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The Taliban are taking note as militants seize large swathes of Iraq. As the United States considers its options, it must do so bearing in mind its decisions in Iraq – whatever they may be – may well affect the drawdown in Afghanistan.
As the international community considers how to respond to the stunning capitulation of a swathe of Iraq to the Islamic State of Iraq and al Sham (ISIS) and as President Obama considers ‘all options on the table,’ the Taliban may well be looking on with great interest. This year, the USA begins its pull out from Afghanistan and the Taliban have made no secret of their intention to reclaim the country when ISAF leaves. ISIS’s blitzkrieg assault on Mosul, Tikrit and other towns and its planned invasion of Baghdad will be a source of both inspiration and information for the Taliban.
The Taliban will be scouring news reports and videos to determine tactics and procedures used by the Iraqi insurgency. They will want every piece of information they can get to adapt their plans to wrestle control of the country from the Afghan Army as efficiently as the ISIS seems, so far, to have done from the Iraqi Army. They may even be sending agents or emissaries to the country to get first hand accounts and sensitive information from the Iraqi insurgents.
As for inspiration, the Taliban will be compiling reports, stories and sermons in Pashtu about the heroic exploits of their Arab brethren. They have to do this because their ordinary followers cannot be trusted to remain immune from the ungodly effects of satanic TV and uncensored press. Their highly effective spin-doctors will, however, probably feel redundant during this process. The facts of ISIS’ achievements are more awesome than the creative commentary that accompanies their usual propaganda outputs.
Act in Iraq, Repercussions in Afghanistan
So when considering what to do in Iraq, the USA will need to also consider what to avoid in Afghanistan. While only few people believed that a band of ill-disciplined insurgents, too barbaric even for Al-Qa’ida, would be able to capture the second largest city in Iraq and threaten its capital, many fully expect the Taliban to be able to do the same in Afghanistan.
The Taliban are greater in number, better resourced and with stronger support in the population than ISIS had in Iraq. They further face a simpler political mix within their country. Tribal divisions aside, the country faces a binary political choice between the Taliban and the rest. True, there is a broad racial overlay with the Taliban dominating the Pashtun peoples and Tajiks and other minorities favouring the ISAF supported state of Afghanistan. However, these differences are presented, if not seen, as primarily a coincidence of political alliance rather than race.
All races are free to choose between the Islamist politics of the Taliban or the democratic (within the constrains of political corruption) politics of the State. Afghanistan’s political culture is based on a history where an ideology follows power and a counter-ideology opposes power. For this reason many Afghans, even those in positions of authority today, expect to have to change sides when the pendulum swings the way of the Taliban. So, provided the Taliban can make a sufficiently strong military push, political or ideological capitulation is potentially more easily achievable by them in Afghanistan than by the ISIS in Iraq.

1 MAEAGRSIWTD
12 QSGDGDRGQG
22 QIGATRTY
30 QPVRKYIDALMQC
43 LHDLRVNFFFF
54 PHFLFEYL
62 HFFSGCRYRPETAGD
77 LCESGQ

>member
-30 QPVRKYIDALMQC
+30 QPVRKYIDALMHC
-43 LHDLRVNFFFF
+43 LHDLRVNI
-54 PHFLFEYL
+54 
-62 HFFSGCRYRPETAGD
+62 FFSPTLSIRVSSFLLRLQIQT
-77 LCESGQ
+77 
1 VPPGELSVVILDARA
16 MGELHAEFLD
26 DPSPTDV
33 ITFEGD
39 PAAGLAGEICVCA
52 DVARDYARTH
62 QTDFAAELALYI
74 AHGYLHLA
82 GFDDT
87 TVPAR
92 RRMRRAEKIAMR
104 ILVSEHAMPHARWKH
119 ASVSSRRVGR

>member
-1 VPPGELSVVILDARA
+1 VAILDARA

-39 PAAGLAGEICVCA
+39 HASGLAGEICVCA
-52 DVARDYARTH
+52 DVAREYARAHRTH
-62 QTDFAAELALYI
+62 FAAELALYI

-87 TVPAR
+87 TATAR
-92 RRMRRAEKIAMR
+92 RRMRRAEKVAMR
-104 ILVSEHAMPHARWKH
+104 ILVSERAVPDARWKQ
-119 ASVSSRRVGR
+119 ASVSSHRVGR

The international community and particularly the USA will be well advised to think now about the crisis it will face when the world looks on in shock as the Taliban begin their promised resurgence. As in Iraq, they could of course do nothing but that would raise the question ‘what did the thousands of US soldiers die for in Iraq?’
Providing the Iraqi government with sufficient boots on the ground to push the ISIS back into the oblivion from whence it came would beg the question ‘what are you going to achieve now that you failed to achieve in over a decade with over 100,000 soldiers in Iraq?’ An imperfect compromise between the two extremes will result and will bring with it criticism from both the interventionist and isolationist lobbies. Add to that the inevitable criticism from the Republican party in the USA, the President faces a compromise choice between two unattractive options. The only political benefit he can draw from this is to see it as a dry run for the dilemma his country will face a year or so down stream.
Demanding Maliki’s Resignation
Of the many constructive things he could do in sorting out this political mess is to make any support for Iraq conditional on the current government making a meaningful commitment to good governance and a culture of accountability. While he has recently made some veiled comments in that direction, he should consider being explicit.
Prime Minister Maliki has clearly failed to unite the country, failed to provide it sufficient security and has done very little to reach out to the deprived Sunni heartlands. He must be invited to do the decent thing and fall on his sword as a condition of Western assistance. That would be a powerful and clear message to the new incumbent of the Presidential Palace in Kabul in July. Iraq today provides an opportunity for a clear change in messaging: the West will no longer help irresponsible and ineffective leadership.
Group Captain (Rtd) Afzal Ashraf served as an Engineer officer in the Royal Air Force. His tours of duty included counterinsurgency and policing focussed operational tours in Iraq and Afghanistan and a position in the British Foreign and Commonwealth Office where he was responsible for political and military policy as well as security sector reform in Iraq.